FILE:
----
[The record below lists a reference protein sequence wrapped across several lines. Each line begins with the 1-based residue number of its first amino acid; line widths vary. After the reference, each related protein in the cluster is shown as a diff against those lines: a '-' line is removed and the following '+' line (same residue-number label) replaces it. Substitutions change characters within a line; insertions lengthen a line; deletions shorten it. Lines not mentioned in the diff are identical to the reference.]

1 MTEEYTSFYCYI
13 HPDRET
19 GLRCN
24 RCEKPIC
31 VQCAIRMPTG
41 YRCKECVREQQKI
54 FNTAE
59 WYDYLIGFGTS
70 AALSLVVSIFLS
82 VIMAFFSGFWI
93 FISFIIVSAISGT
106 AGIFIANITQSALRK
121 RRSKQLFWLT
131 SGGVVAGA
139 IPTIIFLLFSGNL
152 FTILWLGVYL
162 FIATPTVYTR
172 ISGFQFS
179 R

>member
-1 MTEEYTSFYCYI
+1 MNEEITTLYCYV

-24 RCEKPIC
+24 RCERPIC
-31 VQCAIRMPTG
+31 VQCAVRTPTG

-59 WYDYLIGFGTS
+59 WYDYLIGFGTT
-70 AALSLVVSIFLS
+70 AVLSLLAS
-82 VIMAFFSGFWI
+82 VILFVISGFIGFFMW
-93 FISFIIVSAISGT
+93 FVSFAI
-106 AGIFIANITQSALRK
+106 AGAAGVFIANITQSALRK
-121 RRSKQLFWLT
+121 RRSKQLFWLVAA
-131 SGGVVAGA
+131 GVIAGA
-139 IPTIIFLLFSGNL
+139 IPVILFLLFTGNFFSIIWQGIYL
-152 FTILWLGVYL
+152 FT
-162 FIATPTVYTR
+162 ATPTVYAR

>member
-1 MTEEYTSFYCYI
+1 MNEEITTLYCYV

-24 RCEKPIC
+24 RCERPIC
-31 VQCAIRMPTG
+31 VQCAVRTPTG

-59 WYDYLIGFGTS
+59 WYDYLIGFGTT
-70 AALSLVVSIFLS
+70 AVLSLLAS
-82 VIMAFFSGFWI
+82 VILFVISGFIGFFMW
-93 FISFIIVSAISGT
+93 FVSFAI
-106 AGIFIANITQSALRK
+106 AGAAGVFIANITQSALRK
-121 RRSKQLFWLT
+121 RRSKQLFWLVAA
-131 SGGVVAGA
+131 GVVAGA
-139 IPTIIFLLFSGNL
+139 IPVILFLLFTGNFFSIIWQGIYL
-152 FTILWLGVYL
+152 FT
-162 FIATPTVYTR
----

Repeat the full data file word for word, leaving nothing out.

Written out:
[The record below lists a reference protein sequence wrapped across several lines. Each line begins with the 1-based residue number of its first amino acid; line widths vary. After the reference, each related protein in the cluster is shown as a diff against those lines: a '-' line is removed and the following '+' line (same residue-number label) replaces it. Substitutions change characters within a line; insertions lengthen a line; deletions shorten it. Lines not mentioned in the diff are identical to the reference.]

1 MTEEYTSFYCYI
13 HPDRET
19 GLRCN
24 RCEKPIC
31 VQCAIRMPTG
41 YRCKECVREQQKI
54 FNTAE
59 WYDYLIGFGTS
70 AALSLVVSIFLS
82 VIMAFFSGFWI
93 FISFIIVSAISGT
106 AGIFIANITQSALRK
121 RRSKQLFWLT
131 SGGVVAGA
139 IPTIIFLLFSGNL
152 FTILWLGVYL
162 FIATPTVYTR
172 ISGFQFS
179 R

>member
-1 MTEEYTSFYCYI
+1 MNEEITTLYCYV

-24 RCEKPIC
+24 RCERPIC
-31 VQCAIRMPTG
+31 VQCAVRTPTG

-59 WYDYLIGFGTS
+59 WYDYLIGFGTT
-70 AALSLVVSIFLS
+70 AVLSLLAS
-82 VIMAFFSGFWI
+82 VILFVISGFIGFFMW
-93 FISFIIVSAISGT
+93 FVSFAI
-106 AGIFIANITQSALRK
+106 AGAAGVFIANITQSALRK
-121 RRSKQLFWLT
+121 RRSKQLFWLVAA
-131 SGGVVAGA
+131 GVIAGA
-139 IPTIIFLLFSGNL
+139 IPVILFLLFTGNFFSIIWQGIYL
-152 FTILWLGVYL
+152 FT
-162 FIATPTVYTR
+162 ATPTVYAR

>member
-1 MTEEYTSFYCYI
+1 MNEEITTLYCYV

-24 RCEKPIC
+24 RCERPIC
-31 VQCAIRMPTG
+31 VQCAVRTPTG

-59 WYDYLIGFGTS
+59 WYDYLIGFGTT
-70 AALSLVVSIFLS
+70 AVLSLLAS
-82 VIMAFFSGFWI
+82 VILFVISGFIGFFMW
-93 FISFIIVSAISGT
+93 FVSFAI
-106 AGIFIANITQSALRK
+106 AGAAGVFIANITQSALRK
-121 RRSKQLFWLT
+121 RRSKQLFWLVAA
-131 SGGVVAGA
+131 GVVAGA
-139 IPTIIFLLFSGNL
+139 IPVILFLLFTGNFFSIIWQGIYL
-152 FTILWLGVYL
+152 FT
-162 FIATPTVYTR